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coding for the proletariat since 1977

Blind Man’s Bluff

The project I am on could easily be likened to one of the popular team challenges on Survivor. Frequently the two tribes are presented with a scattered set of puzzle pieces that must be collected and then assembled. The catch is that all but one team member is blindfolded, and the sighted team member must verbally guide his or her team to each piece and back to the collection point.

In my current engagement we, the consultants, are tasked with mentoring the client on using the Rational Unified Process (RUP) as the methodology for creating new applications. The push to adopt RUP came from the top down, so there are varying degrees of acceptance among the client resources on the various RUP-enabled teams. So far the work has consisted of heated discussions about concepts and language, with lengthy digressions into document formatting battles. In my case there is one team member who is fighting every new concept, every iteration over material, every bit of the new direction. It is massively frustrating.

Up until now we have had the charter to produce the analysis and design models for the application, and were expecting to be tasked with providing some form of post-design support to the implementation team(s). Yesterday we got word of a change in policy that is headed our way. The business management team is concerned that having the consultants lead the design effort while mentoring the employees won’t transfer enough practical knowledge to the employees. So the new direction that is being considered is consultants leading and participating in analysis activites only, while mentoring the client team through design.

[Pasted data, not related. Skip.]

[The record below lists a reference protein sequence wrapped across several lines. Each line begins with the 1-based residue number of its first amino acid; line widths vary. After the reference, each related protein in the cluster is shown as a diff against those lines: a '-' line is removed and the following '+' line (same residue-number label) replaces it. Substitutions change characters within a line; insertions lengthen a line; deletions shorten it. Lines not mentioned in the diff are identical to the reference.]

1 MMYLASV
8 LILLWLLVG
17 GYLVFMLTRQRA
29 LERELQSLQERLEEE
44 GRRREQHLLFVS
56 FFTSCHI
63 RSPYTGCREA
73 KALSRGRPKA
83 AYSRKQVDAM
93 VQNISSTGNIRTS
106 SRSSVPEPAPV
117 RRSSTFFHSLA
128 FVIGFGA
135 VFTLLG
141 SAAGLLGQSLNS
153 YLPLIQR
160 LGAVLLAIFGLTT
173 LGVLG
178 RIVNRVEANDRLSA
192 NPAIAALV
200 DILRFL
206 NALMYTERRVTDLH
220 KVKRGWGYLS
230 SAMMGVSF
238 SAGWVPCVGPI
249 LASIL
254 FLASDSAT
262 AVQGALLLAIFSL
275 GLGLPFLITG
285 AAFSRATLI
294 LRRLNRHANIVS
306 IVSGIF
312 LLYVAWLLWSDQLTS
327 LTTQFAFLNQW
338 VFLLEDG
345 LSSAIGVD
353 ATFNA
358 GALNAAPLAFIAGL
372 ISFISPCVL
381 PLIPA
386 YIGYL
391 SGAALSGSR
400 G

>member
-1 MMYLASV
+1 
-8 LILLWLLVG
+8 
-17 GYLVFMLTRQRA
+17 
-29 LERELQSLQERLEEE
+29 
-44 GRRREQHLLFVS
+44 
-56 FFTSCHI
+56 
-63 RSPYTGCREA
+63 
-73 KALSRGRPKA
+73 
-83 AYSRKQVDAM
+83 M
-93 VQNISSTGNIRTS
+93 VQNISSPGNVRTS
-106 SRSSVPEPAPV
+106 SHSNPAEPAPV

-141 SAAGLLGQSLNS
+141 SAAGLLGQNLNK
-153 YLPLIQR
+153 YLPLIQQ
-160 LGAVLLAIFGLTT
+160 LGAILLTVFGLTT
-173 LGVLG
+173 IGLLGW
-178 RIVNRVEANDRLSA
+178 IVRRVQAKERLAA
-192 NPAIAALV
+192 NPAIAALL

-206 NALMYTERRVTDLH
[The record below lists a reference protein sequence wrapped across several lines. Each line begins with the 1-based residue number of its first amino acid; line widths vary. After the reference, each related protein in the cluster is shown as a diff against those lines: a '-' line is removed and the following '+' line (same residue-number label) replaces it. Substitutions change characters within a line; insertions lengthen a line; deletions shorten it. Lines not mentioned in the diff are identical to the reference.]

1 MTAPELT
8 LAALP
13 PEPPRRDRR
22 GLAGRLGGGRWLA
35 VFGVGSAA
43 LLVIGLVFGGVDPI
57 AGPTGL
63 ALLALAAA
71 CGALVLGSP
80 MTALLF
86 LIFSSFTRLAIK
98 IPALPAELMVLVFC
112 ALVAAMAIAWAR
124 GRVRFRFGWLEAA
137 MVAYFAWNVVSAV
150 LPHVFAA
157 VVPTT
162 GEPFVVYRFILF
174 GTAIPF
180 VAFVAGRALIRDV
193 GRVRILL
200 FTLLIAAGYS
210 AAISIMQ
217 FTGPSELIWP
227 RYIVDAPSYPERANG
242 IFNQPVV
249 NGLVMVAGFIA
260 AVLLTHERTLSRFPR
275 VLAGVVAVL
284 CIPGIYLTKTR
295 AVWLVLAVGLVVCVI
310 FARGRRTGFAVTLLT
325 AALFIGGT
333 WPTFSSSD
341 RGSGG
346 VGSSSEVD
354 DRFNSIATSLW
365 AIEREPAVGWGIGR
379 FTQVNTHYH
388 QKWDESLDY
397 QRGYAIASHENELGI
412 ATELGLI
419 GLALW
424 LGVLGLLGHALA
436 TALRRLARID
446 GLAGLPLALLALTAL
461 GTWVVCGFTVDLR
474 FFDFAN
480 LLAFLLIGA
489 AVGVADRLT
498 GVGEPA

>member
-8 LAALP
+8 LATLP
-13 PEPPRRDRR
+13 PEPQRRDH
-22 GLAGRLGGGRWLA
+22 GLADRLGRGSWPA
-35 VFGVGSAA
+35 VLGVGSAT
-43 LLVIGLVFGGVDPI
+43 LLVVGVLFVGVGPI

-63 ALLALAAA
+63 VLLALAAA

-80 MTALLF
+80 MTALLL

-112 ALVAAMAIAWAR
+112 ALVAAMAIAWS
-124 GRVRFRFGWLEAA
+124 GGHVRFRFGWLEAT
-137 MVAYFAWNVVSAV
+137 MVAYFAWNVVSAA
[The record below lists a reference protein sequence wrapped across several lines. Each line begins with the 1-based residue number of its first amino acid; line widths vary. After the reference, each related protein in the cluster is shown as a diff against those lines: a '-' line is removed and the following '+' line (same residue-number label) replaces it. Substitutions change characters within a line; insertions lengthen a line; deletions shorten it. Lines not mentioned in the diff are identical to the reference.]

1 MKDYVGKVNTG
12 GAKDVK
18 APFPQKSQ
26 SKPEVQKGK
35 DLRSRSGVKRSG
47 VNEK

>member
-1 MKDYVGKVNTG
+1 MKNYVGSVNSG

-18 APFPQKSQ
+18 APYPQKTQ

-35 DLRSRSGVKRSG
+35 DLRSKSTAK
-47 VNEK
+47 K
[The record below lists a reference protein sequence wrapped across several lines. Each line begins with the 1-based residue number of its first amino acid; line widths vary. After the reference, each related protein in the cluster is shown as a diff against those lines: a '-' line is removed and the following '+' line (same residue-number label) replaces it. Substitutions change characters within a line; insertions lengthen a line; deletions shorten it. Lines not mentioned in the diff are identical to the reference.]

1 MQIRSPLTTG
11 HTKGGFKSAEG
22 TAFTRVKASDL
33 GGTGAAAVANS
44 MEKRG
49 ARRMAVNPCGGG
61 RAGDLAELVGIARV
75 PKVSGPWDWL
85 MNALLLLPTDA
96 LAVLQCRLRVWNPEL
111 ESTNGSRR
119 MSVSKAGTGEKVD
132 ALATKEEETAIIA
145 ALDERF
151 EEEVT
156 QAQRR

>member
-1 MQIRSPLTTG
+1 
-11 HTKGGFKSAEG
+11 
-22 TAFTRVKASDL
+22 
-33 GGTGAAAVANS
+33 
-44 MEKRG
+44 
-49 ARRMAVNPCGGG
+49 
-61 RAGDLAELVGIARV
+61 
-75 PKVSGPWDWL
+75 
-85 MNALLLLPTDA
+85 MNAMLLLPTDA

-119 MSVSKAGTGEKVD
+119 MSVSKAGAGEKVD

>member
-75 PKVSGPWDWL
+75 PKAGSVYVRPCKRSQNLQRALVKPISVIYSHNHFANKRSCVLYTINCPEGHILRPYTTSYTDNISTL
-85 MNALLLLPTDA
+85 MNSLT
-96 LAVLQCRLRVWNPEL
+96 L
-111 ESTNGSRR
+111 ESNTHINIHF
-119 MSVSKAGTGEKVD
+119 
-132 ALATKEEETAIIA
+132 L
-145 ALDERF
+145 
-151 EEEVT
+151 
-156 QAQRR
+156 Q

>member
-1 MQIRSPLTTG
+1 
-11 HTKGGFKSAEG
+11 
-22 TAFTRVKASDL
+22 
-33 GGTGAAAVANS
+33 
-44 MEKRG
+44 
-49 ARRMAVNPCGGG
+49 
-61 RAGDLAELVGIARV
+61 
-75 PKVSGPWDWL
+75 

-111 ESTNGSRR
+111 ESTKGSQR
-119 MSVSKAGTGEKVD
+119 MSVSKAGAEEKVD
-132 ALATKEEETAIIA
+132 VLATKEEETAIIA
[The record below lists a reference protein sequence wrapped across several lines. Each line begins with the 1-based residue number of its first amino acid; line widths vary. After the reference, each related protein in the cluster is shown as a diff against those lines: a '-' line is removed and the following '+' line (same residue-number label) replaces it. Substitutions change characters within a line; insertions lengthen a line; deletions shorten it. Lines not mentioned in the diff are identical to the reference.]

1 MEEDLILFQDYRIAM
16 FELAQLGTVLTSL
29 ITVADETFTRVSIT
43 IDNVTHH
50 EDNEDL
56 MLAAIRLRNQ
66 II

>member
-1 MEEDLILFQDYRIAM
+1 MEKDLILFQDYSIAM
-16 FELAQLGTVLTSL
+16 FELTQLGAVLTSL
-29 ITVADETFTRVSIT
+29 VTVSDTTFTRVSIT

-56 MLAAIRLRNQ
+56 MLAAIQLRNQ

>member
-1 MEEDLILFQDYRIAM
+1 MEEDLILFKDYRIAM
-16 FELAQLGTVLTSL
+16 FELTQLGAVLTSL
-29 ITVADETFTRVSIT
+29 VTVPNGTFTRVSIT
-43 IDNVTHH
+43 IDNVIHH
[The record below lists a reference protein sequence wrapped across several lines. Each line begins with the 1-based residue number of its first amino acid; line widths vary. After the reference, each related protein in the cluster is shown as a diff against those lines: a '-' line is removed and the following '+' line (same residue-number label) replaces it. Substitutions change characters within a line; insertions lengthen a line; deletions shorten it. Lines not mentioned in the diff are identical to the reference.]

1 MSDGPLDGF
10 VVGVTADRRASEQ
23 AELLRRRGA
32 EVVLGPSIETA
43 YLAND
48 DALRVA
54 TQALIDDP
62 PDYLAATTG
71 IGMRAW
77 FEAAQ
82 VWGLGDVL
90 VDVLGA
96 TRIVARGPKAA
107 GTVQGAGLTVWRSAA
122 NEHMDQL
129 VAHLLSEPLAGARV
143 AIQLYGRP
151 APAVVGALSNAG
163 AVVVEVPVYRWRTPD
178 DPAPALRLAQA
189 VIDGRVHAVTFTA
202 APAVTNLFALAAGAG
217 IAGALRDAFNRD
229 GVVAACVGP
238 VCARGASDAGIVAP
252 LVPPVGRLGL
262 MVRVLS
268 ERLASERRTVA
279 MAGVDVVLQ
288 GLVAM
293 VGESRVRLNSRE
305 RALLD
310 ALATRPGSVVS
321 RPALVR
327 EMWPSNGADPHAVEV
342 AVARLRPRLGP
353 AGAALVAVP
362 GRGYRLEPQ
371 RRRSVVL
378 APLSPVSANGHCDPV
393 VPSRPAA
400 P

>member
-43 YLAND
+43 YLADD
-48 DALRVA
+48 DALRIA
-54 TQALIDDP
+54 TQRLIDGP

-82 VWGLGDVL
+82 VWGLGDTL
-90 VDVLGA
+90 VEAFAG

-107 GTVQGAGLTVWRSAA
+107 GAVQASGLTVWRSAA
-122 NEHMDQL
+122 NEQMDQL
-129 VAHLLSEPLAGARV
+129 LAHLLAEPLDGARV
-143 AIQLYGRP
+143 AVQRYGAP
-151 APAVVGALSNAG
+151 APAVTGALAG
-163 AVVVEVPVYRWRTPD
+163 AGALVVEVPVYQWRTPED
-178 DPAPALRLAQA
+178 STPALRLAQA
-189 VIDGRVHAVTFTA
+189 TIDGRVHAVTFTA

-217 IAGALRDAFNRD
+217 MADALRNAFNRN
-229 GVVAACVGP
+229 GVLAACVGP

Mentoring design?

Should this approach be adopted my days will consist of sitting in a chair behind the client resource telling them where to click, what to type, and how to complete the artifact at hand. Instead of doing the design with them, I’ll be reduced to an entirely hands off "blind man’s bluff" style of interaction. There is a challenge here, do I know the design techniques well enough to teach unwilling and poorly motivated resources? Can I find ways of motivating them to use new concepts and tools, when they disagree that there is a need for a new approach altogether?

And the largest challenge of all, can I motivate myself to stay here and relinquish an active part in the creation of the design? Or are my needs as a professional met only when I have an active part in the production of my assigned design goals?

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Filed under: Project Management

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